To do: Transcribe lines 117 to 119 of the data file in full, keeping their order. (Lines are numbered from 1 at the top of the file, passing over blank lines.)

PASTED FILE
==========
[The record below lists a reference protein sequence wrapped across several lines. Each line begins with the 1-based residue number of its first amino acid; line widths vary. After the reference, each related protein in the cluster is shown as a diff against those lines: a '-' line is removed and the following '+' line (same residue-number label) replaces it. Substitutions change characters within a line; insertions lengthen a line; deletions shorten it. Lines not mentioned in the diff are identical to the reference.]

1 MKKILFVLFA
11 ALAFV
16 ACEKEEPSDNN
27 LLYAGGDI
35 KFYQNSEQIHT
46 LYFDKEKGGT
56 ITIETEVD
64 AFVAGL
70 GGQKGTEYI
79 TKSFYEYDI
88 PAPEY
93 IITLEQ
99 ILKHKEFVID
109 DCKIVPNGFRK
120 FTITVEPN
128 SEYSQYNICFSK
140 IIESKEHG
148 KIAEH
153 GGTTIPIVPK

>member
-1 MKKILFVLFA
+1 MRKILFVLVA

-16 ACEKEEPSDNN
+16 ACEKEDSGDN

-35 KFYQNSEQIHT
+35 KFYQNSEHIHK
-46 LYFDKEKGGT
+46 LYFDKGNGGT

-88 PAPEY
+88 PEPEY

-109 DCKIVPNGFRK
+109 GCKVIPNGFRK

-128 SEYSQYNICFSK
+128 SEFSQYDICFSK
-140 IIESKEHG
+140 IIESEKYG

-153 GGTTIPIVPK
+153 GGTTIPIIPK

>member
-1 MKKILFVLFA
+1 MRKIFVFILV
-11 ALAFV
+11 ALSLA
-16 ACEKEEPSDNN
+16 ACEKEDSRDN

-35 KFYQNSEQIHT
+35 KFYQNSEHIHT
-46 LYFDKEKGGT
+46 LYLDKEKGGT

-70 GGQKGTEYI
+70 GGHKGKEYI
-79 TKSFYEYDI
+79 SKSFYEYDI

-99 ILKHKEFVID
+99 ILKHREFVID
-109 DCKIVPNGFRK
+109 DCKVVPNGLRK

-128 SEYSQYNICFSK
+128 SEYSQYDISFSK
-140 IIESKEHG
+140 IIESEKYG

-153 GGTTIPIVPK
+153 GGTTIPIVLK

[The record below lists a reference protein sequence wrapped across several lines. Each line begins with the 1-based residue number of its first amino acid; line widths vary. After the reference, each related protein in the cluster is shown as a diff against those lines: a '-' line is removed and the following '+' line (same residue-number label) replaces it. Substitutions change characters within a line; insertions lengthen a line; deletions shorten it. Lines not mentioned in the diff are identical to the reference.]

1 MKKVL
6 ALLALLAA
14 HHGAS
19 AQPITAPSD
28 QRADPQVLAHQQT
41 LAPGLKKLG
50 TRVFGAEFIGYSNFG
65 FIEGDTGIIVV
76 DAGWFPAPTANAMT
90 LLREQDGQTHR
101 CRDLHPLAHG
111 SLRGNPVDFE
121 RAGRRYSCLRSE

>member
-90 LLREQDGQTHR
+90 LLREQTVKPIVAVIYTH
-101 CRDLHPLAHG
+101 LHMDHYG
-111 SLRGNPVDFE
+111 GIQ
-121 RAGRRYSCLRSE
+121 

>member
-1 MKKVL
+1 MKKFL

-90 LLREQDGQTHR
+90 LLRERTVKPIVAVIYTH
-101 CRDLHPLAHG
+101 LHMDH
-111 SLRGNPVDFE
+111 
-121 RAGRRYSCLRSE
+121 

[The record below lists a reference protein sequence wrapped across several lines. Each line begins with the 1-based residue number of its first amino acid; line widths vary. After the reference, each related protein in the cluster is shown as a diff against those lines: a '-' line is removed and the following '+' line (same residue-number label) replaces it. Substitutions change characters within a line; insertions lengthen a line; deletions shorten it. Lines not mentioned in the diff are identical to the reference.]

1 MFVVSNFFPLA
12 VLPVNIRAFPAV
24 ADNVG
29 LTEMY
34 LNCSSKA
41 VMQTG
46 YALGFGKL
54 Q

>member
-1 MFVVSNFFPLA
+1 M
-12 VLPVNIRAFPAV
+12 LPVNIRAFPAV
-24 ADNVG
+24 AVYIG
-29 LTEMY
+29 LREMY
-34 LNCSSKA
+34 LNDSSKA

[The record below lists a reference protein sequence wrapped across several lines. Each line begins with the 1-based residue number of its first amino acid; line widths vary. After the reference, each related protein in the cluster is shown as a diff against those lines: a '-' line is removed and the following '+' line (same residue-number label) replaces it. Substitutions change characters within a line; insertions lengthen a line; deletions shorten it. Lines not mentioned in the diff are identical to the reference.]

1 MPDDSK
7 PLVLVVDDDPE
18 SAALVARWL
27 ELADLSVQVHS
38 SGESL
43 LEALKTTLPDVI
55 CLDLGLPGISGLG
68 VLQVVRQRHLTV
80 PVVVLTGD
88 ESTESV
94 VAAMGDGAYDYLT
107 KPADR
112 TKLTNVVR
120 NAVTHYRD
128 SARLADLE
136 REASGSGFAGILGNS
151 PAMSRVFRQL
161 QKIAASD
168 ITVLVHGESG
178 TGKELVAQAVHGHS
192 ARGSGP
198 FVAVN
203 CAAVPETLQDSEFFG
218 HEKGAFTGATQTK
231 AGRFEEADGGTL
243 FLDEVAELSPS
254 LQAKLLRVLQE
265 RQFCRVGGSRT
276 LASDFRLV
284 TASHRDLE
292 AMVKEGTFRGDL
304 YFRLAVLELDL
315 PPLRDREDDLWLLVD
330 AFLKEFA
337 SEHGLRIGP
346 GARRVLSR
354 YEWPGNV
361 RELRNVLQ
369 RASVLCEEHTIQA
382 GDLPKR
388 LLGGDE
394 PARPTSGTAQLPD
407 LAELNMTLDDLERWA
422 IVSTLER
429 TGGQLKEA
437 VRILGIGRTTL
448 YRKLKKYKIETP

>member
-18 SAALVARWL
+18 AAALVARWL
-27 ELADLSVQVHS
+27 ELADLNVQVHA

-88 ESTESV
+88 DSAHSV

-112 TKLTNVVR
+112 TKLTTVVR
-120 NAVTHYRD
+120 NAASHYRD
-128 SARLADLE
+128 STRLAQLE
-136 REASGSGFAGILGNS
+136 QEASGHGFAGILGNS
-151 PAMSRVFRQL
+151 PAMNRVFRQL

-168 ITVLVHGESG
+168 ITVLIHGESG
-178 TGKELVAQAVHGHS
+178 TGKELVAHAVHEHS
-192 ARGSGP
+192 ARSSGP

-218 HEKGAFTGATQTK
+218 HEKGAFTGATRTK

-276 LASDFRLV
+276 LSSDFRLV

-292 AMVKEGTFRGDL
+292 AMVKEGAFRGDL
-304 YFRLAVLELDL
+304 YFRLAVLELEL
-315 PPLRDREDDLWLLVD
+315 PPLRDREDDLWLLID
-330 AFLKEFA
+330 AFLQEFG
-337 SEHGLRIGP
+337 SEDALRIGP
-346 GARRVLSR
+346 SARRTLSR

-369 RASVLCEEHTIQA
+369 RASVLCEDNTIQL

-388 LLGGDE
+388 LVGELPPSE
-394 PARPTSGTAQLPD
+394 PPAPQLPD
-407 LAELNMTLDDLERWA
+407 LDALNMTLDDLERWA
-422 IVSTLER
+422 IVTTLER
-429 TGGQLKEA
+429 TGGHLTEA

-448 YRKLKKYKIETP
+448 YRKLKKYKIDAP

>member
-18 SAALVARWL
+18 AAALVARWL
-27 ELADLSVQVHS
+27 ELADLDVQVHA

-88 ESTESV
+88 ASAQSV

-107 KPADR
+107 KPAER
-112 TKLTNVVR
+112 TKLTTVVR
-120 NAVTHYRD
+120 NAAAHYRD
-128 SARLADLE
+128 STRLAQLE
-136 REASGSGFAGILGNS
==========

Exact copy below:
-34 LNCSSKA
+34 LNDSSKA

[The record below lists a reference protein sequence wrapped across several lines. Each line begins with the 1-based residue number of its first amino acid; line widths vary. After the reference, each related protein in the cluster is shown as a diff against those lines: a '-' line is removed and the following '+' line (same residue-number label) replaces it. Substitutions change characters within a line; insertions lengthen a line; deletions shorten it. Lines not mentioned in the diff are identical to the reference.]